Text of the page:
China: the forgotten nuclear power no more

New evidence has surfaced that China may be expanding its nuclear arsenal – much more, and much faster than previously assumed.

Experts from the James Martin Center for Nonproliferation obtained satellite images showing work underway on the construction of more than 100 new missile silos near Yumen.

The evidence, which dropped June 30, has since focused the minds of US national security experts – as might have been expected given Secretary of Defense Lloyd Austin’s description of China as America’s “pacing challenge.”

The discussion is still fluid, but two interpretations are emerging. One offers that China is reacting to US actions and that Washington should pursue arms control with Beijing – negotiate to get both sides to limit their forces and avoid an arms race.

The other interpretation holds that the new discovery means that there is a nuclear dimension to Chinese President Xi Jinping’s promise that China will have “the dominant position” in the world by 2049, and that Washington should double down on deterrence, including by fully modernizing its nuclear arsenal and more.

Yet neither negotiating arms control nor strengthening deterrence is a straightforward solution – nor are the two necessarily mutually exclusive. The Chinese nuclear arsenal, like other facets of Chinese power, is going to be an enduring problem for the United States.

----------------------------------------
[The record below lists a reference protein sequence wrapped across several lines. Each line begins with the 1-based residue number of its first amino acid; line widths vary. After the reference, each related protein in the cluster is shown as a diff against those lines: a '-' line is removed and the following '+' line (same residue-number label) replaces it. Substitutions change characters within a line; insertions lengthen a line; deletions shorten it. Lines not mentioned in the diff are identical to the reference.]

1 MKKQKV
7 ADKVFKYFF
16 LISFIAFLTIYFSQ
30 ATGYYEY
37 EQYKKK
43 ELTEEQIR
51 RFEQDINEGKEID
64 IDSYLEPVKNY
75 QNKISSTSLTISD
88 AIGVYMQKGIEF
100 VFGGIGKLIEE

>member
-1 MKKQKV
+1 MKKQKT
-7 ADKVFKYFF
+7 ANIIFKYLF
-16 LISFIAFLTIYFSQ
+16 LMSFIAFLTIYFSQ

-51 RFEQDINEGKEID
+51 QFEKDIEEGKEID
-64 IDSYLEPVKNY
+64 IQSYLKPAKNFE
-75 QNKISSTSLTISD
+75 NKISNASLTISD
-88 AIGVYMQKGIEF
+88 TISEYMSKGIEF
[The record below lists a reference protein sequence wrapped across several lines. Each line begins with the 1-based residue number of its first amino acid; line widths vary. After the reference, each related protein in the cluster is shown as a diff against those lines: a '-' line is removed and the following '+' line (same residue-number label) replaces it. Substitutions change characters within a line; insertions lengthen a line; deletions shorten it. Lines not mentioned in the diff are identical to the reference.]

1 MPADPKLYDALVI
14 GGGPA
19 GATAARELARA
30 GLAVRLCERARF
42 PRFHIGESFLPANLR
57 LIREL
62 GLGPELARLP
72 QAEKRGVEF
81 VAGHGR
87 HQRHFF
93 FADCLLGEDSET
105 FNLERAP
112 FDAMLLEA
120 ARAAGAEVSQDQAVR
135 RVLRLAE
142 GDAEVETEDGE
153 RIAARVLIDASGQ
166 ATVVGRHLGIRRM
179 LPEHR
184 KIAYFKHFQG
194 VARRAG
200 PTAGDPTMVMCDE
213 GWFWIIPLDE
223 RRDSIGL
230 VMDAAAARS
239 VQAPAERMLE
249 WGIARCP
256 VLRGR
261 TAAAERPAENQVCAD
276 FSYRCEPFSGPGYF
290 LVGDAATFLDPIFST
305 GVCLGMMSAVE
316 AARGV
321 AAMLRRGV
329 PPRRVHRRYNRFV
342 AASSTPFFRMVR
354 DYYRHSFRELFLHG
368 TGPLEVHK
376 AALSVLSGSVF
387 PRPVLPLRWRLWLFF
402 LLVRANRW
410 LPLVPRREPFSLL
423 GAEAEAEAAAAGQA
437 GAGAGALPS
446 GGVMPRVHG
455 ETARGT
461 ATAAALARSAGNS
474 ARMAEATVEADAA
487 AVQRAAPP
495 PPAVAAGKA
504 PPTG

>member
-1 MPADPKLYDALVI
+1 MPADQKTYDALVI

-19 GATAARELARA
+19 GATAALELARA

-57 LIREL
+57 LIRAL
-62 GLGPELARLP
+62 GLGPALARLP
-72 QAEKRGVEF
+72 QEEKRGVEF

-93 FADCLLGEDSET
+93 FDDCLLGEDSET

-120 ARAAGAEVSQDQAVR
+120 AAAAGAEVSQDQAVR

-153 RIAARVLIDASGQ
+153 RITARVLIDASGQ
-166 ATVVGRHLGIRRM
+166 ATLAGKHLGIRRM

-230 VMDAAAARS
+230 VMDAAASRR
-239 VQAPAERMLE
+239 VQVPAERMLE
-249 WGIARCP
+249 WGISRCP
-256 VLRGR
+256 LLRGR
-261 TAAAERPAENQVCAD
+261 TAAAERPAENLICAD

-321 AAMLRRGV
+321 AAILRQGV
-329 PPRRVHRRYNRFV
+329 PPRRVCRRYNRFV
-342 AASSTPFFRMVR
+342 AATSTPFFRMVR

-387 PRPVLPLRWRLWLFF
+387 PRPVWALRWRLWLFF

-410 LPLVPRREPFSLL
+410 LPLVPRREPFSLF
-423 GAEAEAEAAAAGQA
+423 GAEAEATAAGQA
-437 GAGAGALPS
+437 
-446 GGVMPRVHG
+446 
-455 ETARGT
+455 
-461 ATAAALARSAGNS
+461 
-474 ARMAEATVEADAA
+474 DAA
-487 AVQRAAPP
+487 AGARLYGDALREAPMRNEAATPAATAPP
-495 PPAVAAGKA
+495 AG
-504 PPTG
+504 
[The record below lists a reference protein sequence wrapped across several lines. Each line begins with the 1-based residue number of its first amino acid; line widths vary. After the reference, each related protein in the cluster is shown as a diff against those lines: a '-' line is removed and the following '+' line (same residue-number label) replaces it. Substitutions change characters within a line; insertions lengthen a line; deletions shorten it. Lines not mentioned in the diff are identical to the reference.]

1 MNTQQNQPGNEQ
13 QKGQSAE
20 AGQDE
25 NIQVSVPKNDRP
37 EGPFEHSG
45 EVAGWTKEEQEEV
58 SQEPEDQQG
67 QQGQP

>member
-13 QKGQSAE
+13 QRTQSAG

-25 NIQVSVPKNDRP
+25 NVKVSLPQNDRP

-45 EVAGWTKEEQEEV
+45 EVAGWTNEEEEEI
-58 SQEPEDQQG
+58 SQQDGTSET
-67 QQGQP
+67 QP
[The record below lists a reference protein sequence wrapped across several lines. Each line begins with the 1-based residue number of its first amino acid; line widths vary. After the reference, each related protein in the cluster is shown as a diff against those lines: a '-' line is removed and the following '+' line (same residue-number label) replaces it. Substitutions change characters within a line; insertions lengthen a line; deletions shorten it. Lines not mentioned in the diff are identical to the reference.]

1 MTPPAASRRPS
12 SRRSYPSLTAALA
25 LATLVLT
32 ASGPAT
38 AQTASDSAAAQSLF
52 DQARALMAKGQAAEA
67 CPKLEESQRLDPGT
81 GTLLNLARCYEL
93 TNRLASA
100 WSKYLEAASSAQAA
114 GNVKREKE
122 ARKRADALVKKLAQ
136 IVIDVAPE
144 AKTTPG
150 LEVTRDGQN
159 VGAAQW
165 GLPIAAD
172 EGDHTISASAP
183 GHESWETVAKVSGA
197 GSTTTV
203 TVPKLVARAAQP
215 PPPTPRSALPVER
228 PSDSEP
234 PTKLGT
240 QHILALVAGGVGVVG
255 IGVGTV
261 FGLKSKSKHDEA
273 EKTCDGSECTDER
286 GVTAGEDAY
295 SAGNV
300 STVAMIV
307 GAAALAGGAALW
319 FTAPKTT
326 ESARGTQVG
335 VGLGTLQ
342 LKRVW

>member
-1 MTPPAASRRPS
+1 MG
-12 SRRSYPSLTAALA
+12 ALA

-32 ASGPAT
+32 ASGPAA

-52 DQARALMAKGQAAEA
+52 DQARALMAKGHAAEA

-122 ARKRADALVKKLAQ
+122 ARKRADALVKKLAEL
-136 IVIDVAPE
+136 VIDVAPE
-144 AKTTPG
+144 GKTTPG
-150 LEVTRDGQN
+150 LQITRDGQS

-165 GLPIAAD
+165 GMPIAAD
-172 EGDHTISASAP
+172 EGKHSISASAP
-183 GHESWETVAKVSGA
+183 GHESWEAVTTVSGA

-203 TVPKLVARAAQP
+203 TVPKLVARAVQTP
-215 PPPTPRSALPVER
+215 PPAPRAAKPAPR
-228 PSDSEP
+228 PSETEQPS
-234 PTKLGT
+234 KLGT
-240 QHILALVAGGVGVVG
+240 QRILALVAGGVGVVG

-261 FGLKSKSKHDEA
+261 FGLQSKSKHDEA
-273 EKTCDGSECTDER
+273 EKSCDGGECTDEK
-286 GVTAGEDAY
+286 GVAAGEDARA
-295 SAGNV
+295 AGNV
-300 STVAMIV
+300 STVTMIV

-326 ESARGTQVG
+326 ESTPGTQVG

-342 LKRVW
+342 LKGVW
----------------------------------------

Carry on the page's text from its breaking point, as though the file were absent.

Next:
As Admiral John Aquilino, the new Commander of the US Indo-Pacific Command, put it during his confirmation hearing earlier this year: “China is a long-term challenge that must be ‘managed’ rather than ‘solved.’”

The arms control response

Anyone with a cursory knowledge of US-China strategic relations is aware that the United States is a major driver of China’s nuclear modernization program. Beijing is concerned by Washington’s nuclear superiority and its improved ability to find and destroy Chinese forces, or to intercept them with missile defenses.

China, plainly, fears that the United States might become capable of putting it in checkmate, achieving what Chinese diplomats call “absolute security.”

To solve that problem, Beijing has been expanding and perfecting its arsenal. In addition to building more nuclear weapons, it is investing in road-mobile missiles and sea-based platforms because these systems make it more difficult for Washington to target its forces, and it is adding multiple independent re-entry vehicles to its missiles to penetrate US missile defenses.

Of late, Beijing also seems to have embraced tactical nuclear use and nuclear warfighting options. In unofficial dialogs, Chinese strategists make clear that China’s modernization program is directed at the United States and, by extension, its allies.

Countering the United States and its allies is not the sole driver, however. In private discussions, Chinese strategists confess that Beijing is increasingly motivated by nuclear developments in India. As one such strategist explained: “Beijing now regards India as a deterrence problem, not as a proliferation problem.”

Chinese strategists are less forthcoming when asked whether Beijing considers Russia when it does defense planning, but some admit it is a factor.